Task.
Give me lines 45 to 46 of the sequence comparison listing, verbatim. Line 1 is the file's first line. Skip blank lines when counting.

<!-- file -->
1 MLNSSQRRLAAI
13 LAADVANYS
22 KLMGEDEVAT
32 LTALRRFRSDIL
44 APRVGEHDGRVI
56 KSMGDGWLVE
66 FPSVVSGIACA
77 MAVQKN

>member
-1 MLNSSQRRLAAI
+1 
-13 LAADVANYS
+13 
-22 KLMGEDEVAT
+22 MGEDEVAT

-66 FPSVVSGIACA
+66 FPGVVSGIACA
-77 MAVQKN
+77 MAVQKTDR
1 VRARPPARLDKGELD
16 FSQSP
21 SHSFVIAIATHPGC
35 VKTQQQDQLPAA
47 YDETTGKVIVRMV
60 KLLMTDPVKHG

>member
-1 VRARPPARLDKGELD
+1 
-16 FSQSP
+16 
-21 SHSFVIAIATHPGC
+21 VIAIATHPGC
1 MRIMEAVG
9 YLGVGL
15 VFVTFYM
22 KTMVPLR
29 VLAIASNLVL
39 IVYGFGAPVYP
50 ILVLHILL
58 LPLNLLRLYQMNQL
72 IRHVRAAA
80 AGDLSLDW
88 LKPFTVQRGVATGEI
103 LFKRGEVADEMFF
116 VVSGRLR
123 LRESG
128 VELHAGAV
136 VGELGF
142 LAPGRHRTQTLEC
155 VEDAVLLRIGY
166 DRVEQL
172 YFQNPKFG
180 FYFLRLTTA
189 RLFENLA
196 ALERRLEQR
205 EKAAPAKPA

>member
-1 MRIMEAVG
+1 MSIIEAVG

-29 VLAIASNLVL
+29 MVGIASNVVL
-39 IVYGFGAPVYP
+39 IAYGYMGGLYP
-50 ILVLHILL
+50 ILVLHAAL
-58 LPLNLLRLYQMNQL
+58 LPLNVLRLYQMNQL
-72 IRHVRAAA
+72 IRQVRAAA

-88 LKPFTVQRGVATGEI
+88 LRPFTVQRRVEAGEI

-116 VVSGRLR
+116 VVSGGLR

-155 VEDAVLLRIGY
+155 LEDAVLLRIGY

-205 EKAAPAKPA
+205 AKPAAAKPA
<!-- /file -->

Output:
116 VVSGRLR
123 LRESG